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Apple Pay antitrust pressure grows as service heads towards 10% of all transactions

Apple Pay antitrust pressure is growing as the coronavirus crisis has boosted the popularity of contactless payment in general, and Apple’s mobile wallet service in particular.

Contactless cards have a relatively low limit, above which the card needs to be inserted into the terminal and a PIN used. Apple Pay, in contrast, qualifies for very much higher limits or no limits at all, allowing contactless payment for even major purchases …

That has accelerated what was already rapid growth in Apple Pay usage. A Financial Times report says that it is now used by every other iPhone user in the world – with much more to come.

It is now used by 507m people, according to analysts at Loup Ventures, or roughly half of the people in the world who own an iPhone, up from just 67m four years ago.

Apple takes an estimated 0.15 per cent fee on each transaction, and analysts at Bernstein estimated, before the pandemic, that it would facilitate one in ten of the world’s credit card transactions worldwide by 2025.

One fintech analyst has even suggested that Apple Pay revenue could ultimately exceed the money the Cupertino company makes from the App Store.

That has drawn the attention of antitrust regulators. We’ve already seen European Union, German and Dutch investigations, and a senior antitrust lawyer thinks that is just the start.

Thomas Vinje, a partner at the law firm Clifford Chance who has worked on Spotify’s competition complaint against Apple, said EU regulators are keen to put Apple Pay high on their agenda. “It is clear to me that there is a very large appetite toward pursuing antitrust cases towards Apple,” he said. “There is political momentum behind it.”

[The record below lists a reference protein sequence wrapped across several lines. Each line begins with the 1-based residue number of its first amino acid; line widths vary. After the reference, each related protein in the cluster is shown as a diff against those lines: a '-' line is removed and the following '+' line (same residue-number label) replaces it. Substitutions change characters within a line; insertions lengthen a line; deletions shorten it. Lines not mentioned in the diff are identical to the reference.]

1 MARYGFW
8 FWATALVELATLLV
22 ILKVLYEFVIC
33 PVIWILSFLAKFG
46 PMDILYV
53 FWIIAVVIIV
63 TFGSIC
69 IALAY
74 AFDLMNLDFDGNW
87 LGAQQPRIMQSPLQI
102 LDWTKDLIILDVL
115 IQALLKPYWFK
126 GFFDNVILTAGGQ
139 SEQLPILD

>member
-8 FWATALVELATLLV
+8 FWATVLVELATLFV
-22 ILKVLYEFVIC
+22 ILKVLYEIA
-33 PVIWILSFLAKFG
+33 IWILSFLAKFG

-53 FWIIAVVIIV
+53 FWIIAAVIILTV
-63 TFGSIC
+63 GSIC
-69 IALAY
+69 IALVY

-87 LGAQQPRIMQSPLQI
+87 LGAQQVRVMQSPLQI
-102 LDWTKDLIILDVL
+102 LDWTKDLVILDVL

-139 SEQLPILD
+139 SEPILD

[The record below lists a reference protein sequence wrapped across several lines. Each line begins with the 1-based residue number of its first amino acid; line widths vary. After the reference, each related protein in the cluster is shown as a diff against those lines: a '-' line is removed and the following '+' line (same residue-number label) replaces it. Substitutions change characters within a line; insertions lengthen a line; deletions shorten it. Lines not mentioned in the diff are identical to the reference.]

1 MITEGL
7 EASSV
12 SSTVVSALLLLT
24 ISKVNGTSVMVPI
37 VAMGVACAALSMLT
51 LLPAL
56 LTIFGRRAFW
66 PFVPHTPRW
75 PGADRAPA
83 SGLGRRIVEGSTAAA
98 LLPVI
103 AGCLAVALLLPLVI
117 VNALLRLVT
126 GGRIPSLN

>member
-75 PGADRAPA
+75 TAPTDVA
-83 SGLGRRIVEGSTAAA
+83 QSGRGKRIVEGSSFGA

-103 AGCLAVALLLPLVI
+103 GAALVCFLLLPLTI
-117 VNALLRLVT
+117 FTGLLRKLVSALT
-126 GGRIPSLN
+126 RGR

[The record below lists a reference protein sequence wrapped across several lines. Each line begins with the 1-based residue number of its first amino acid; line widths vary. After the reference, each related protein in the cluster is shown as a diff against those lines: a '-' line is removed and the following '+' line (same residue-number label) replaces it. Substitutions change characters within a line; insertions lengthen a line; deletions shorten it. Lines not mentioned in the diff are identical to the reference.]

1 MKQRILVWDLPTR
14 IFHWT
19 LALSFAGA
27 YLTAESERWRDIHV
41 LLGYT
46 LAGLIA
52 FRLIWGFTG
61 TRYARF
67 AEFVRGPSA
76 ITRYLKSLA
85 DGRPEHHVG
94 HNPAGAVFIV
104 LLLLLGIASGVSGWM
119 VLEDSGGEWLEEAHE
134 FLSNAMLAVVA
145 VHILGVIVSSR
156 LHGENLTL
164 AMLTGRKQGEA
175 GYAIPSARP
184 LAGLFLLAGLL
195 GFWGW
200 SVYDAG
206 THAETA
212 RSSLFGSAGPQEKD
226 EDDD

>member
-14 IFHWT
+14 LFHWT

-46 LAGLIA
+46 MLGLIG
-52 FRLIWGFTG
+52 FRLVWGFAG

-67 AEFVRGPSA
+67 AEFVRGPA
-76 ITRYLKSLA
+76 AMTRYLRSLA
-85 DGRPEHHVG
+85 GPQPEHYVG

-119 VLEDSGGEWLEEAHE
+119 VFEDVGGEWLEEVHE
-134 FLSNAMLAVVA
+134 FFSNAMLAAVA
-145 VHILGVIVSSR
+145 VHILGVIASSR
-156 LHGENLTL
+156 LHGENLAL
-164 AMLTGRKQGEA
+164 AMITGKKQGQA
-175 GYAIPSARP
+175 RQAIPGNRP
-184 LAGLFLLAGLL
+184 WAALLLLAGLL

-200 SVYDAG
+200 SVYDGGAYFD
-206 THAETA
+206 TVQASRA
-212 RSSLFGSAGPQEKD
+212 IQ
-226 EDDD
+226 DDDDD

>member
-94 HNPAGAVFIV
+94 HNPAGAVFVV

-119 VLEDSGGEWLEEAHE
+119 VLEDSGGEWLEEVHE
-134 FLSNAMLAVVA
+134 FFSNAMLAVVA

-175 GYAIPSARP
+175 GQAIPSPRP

The EU first began making enquiries more than a year ago, into whether it was anticompetitive behavior by Apple to ban other payment services from using the NFC chip in iPhones and the Apple Watch. It is now considering whether to pass legislation which would force Apple to allow other mobile wallet services to use the chip and compete with Apple Pay.

In parallel with its ongoing and future competition enforcement, the Commission will examine whether it is appropriate to propose legislation aimed at securing a right of access under fair, reasonable and non-discriminatory conditions, to technical infrastructures considered necessary to support the provision of payment services,” the EU says in the document.

Dutch regulators opened their own Apple Pay antitrust investigation earlier this month.

The Netherlands Authority for Consumers has opened an investigation into “whether users get a free choice of financial apps with contactless payments.”

Another likely focus is Apple’s guidance to developers on payment methods, which ‘advises’ them to favor Apple Pay over rival options.

“Make Apple Pay the default payment option when possible,” Apple says in an online guide for app developers. “If Apple Pay is enabled, assume the person wants to use it. Consider presenting the Apple Pay button as the first or only payment option, displaying it larger than other options, or using a line to visually separate it from other choices.’

Photo: Christiann Koepke on Unsplash

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Avatar for Ben Lovejoy Ben Lovejoy

Ben Lovejoy is a British technology writer and EU Editor for 9to5Mac. He’s known for his op-eds and diary pieces, exploring his experience of Apple products over time, for a more rounded review. He also writes fiction, with two technothriller novels, a couple of SF shorts and a rom-com!

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